Who We Are
A Historical PerspectiveFrom Our Founding Co-Editors
I was so fortunate to be one of the main founders of the Postgraduate Journal for the University of Stirling, in 2011. It started with just an idea which we all took seriously, we were very motivated, cooperative and full of energy, and we managed to make it and we started our first issue! Everyone was extremely helpful and although we came from various disciplines but we managed to join forces and think of the best theme that can encompass all the articles. I contributed to planning for the journal and recruiting postgraduate students who joined the journal team. I arranged with my team members structuring our own templates and guidelines for peer reviewing and copy-editing. I was appointed as the point of communication of the journal. I also allocated tasks and communicated with authors, copy editors and peer reviewers, at this early stage; I remember that we did everything manually, so it consumed a lot of my time and effort too but I enjoyed all these tasks. I also worked with the marketing team in order to enlarge our network. I also liaised with our colleagues in order to plan for the new themes. I remember getting a lot of support from Professor Leigh Sparks who gave us all the courage to start a postgraduate journal and gave us a lot of guidance. I was also one of the peer reviewers and copy editors and at the same time, and prepared some presentations to the new postgraduate students in order to encourage them to join our team and gain similar experience as we did. I am so lucky to be part of this flourishing academic journal which I consider an amazing experience for any researcher or a postgraduate student.Soha ElbatrawyFounding Co-Editor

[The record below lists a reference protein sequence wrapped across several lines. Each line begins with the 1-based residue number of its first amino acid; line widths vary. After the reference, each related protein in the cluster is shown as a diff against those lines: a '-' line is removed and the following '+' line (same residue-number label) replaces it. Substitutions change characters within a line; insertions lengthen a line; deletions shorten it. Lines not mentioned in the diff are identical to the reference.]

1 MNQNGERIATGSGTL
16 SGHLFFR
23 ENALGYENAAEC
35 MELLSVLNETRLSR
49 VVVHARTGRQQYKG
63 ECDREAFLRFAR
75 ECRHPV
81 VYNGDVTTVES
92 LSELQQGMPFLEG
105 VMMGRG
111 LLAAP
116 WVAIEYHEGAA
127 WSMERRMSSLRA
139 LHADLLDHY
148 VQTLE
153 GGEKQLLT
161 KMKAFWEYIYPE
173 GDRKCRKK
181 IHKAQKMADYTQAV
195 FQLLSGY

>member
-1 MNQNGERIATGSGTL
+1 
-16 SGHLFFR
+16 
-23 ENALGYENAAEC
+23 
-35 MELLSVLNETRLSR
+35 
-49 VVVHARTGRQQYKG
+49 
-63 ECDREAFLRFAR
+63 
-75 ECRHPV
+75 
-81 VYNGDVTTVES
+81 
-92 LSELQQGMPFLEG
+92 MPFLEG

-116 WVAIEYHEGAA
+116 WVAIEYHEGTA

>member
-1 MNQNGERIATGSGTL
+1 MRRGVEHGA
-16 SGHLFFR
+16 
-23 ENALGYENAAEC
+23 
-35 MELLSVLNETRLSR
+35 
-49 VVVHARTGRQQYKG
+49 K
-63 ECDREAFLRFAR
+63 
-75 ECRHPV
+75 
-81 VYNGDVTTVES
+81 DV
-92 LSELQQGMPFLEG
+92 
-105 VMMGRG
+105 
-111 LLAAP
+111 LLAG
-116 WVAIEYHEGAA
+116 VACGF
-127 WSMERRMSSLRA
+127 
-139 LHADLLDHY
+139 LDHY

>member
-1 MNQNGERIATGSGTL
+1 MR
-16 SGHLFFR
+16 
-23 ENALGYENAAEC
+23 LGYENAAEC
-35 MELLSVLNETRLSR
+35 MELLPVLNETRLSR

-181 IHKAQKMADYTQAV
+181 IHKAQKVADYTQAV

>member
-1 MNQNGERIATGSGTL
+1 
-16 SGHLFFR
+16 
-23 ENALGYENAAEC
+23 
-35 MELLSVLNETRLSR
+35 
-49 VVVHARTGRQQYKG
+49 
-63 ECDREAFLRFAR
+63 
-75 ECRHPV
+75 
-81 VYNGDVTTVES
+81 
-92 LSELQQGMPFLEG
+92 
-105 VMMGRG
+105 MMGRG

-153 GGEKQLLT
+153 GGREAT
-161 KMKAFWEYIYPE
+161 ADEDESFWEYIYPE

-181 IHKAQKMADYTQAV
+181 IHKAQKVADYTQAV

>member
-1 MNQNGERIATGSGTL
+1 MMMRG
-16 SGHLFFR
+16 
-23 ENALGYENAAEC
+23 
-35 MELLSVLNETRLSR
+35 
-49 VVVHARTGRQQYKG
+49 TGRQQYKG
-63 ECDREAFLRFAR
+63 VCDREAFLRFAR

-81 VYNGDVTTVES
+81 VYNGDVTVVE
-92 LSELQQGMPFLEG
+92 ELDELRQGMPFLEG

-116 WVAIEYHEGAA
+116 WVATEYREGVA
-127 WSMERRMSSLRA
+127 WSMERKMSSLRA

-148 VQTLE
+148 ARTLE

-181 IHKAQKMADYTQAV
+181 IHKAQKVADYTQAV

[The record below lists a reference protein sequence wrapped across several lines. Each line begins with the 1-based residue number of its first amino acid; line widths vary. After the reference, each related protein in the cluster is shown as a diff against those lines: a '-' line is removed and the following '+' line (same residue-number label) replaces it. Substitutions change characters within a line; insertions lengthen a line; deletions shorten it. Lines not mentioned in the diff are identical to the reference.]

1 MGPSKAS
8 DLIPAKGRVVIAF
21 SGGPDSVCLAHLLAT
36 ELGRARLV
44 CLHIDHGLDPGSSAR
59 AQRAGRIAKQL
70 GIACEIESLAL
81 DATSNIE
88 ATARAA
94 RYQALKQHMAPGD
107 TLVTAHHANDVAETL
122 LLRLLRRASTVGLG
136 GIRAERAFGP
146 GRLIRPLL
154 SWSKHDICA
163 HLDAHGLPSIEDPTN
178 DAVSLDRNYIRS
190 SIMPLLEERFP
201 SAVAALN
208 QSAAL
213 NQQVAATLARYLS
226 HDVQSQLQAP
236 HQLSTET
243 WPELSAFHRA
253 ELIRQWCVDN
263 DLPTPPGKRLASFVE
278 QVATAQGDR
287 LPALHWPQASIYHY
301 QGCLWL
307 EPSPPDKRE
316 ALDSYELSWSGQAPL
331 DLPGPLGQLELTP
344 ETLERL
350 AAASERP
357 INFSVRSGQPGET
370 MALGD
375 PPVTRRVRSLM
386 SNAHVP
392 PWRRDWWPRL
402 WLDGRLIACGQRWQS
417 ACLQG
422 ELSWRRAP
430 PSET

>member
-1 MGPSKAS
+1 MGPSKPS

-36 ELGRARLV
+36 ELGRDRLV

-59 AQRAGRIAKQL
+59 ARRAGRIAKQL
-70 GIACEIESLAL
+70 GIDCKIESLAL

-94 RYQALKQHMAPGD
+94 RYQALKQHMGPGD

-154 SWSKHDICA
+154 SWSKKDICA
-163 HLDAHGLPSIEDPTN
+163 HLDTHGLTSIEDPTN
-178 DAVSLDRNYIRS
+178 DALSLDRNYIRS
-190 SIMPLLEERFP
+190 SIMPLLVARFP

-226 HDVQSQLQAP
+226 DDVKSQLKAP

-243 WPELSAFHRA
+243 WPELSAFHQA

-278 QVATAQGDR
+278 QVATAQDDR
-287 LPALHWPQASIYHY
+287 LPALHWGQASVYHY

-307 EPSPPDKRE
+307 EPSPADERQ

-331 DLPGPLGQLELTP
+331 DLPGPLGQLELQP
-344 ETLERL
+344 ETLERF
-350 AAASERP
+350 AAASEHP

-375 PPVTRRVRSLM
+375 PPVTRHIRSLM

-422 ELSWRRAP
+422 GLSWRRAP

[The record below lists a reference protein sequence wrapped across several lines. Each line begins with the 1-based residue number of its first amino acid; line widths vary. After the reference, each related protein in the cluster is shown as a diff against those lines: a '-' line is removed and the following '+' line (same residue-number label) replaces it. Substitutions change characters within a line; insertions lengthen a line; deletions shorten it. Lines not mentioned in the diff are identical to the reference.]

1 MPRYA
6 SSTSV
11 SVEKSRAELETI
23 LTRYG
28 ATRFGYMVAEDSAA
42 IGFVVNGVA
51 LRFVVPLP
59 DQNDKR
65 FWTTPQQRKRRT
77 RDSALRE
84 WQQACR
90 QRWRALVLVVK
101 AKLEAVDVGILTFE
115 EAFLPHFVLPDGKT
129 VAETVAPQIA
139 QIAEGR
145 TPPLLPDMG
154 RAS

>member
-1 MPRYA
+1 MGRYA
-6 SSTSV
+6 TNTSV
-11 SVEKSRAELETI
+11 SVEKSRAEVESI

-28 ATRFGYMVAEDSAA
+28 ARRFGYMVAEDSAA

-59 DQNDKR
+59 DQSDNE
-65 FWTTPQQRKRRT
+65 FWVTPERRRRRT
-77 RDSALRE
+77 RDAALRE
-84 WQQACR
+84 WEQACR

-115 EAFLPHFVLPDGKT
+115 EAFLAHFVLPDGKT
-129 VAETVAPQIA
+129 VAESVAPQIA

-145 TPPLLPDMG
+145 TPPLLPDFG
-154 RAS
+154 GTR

As co-editor of Spark until 2012, there were so many decisions to take in the first months of the journal’s inception in 2010: should the journal be confined to arts and humanities topics; alternatively, should it have a wide scope to include other faculties; what name should it be given; formatting guidelines; who should be responsible for which task? So many decisions to be taken, not least of which was a timetable for putting out the call for articles; should each edition have a specific theme?
Initially, I put out the call for papers to my academic contacts at universities around the UK and Europe, read submissions in order to select those which most closely focused on our chosen themes, proof read articles chosen for publication and proof read the articles pre publication. Publication of the first issue was so exciting, but there was little time to enjoy the feeling – decisions had to be made and preparations begun for the next issue.